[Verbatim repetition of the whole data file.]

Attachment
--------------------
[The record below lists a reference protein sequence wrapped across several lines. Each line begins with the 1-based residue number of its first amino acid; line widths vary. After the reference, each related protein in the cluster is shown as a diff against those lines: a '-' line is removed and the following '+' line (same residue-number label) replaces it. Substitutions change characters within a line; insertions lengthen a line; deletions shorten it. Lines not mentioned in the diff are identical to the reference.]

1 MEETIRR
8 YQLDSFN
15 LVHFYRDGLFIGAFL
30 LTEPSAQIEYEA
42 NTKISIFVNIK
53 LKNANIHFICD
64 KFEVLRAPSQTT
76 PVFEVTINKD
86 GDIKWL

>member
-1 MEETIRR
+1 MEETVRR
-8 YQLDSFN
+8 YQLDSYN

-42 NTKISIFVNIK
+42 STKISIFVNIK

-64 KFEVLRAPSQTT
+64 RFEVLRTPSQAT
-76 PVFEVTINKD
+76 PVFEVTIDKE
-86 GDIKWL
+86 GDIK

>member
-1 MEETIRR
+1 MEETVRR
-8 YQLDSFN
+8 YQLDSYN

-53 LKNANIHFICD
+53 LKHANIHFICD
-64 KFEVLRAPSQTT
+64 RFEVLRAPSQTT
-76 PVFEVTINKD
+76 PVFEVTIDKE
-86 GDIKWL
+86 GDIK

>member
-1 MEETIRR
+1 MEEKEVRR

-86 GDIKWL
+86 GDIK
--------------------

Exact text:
[The record below lists a reference protein sequence wrapped across several lines. Each line begins with the 1-based residue number of its first amino acid; line widths vary. After the reference, each related protein in the cluster is shown as a diff against those lines: a '-' line is removed and the following '+' line (same residue-number label) replaces it. Substitutions change characters within a line; insertions lengthen a line; deletions shorten it. Lines not mentioned in the diff are identical to the reference.]

1 MEETIRR
8 YQLDSFN
15 LVHFYRDGLFIGAFL
30 LTEPSAQIEYEA
42 NTKISIFVNIK
53 LKNANIHFICD
64 KFEVLRAPSQTT
76 PVFEVTINKD
86 GDIKWL

>member
-1 MEETIRR
+1 MEETVRR
-8 YQLDSFN
+8 YQLDSYN

-42 NTKISIFVNIK
+42 STKISIFVNIK

-64 KFEVLRAPSQTT
+64 RFEVLRTPSQAT
-76 PVFEVTINKD
+76 PVFEVTIDKE
-86 GDIKWL
+86 GDIK

>member
-1 MEETIRR
+1 MEETVRR
-8 YQLDSFN
+8 YQLDSYN

-53 LKNANIHFICD
+53 LKHANIHFICD
-64 KFEVLRAPSQTT
+64 RFEVLRAPSQTT
-76 PVFEVTINKD
+76 PVFEVTIDKE
-86 GDIKWL
+86 GDIK

>member
-1 MEETIRR
+1 MEEKEVRR

-86 GDIKWL
+86 GDIK